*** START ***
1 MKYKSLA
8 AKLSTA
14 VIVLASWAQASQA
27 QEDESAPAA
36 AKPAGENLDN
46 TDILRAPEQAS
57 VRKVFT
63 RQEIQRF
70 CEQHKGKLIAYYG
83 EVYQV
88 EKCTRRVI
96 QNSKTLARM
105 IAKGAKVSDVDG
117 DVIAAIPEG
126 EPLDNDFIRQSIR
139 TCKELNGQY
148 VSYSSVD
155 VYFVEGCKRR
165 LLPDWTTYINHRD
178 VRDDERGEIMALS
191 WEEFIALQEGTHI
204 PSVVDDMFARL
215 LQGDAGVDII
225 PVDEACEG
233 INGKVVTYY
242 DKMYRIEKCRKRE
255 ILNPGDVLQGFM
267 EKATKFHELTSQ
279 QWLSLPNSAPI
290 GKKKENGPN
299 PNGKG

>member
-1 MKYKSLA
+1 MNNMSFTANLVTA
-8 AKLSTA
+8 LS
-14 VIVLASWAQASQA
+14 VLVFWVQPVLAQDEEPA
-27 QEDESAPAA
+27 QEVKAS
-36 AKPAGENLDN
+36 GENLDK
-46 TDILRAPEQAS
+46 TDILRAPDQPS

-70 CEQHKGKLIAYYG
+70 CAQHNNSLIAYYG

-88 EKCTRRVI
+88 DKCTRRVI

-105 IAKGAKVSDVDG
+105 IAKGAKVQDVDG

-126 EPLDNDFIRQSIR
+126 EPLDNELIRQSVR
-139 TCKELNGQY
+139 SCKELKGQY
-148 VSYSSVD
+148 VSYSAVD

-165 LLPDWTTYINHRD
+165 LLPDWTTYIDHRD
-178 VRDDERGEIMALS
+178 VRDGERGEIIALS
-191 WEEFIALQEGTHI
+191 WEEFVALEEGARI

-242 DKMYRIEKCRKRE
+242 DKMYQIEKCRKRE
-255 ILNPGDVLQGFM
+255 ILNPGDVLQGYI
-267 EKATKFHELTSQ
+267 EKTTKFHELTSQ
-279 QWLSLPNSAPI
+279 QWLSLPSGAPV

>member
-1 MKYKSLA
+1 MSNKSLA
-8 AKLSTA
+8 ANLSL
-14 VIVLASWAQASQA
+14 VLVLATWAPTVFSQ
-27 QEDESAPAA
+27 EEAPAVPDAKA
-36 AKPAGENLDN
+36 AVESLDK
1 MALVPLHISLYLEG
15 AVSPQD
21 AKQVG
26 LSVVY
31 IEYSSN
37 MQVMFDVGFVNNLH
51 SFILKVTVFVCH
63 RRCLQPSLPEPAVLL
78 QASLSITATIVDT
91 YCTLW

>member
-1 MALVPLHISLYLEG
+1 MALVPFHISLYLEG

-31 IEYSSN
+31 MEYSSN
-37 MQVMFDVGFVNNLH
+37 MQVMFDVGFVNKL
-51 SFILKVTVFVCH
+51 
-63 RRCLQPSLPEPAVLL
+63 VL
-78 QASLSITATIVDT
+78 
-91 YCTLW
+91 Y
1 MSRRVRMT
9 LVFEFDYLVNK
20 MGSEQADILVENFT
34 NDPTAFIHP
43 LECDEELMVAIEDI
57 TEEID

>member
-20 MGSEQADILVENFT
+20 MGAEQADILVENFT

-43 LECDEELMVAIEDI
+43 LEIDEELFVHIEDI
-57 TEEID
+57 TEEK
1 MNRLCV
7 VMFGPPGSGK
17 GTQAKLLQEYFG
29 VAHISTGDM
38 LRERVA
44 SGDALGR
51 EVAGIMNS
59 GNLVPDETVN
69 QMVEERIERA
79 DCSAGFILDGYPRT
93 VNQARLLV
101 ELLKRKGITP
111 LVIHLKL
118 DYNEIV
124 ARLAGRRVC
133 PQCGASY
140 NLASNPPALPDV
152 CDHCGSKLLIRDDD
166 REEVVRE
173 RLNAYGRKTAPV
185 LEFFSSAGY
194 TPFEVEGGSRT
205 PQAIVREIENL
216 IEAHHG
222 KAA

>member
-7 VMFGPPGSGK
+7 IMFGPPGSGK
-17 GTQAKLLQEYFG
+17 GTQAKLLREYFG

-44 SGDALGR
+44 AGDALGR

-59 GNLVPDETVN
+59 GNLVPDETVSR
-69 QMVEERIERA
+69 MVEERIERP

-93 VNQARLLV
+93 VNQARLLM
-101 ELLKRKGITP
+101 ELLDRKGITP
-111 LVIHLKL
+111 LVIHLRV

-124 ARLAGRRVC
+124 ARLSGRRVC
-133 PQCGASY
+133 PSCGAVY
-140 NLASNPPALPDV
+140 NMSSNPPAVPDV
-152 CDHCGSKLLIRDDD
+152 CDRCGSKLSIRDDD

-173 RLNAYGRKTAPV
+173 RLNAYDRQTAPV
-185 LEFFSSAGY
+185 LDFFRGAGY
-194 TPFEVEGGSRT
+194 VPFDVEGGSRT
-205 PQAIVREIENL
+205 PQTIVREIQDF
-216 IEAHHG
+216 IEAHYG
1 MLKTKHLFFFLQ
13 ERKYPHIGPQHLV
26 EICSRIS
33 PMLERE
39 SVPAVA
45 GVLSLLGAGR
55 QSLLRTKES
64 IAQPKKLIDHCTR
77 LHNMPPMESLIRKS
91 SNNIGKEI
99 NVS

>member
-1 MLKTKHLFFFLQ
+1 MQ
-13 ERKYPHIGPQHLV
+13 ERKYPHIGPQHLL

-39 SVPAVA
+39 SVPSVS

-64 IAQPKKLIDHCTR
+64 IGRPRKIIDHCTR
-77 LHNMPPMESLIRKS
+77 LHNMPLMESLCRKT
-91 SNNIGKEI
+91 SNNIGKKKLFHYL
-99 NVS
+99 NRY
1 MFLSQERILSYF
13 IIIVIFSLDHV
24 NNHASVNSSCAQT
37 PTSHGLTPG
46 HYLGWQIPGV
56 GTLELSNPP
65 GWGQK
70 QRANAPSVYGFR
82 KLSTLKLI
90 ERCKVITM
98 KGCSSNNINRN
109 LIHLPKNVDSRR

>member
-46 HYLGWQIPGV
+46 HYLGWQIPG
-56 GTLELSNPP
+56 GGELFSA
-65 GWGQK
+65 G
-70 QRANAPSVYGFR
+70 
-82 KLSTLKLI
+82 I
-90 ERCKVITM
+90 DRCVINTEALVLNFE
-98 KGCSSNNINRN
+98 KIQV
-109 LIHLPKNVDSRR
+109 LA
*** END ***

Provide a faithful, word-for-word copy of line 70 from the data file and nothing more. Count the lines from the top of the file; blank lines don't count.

+279 QWLSLPSGAPV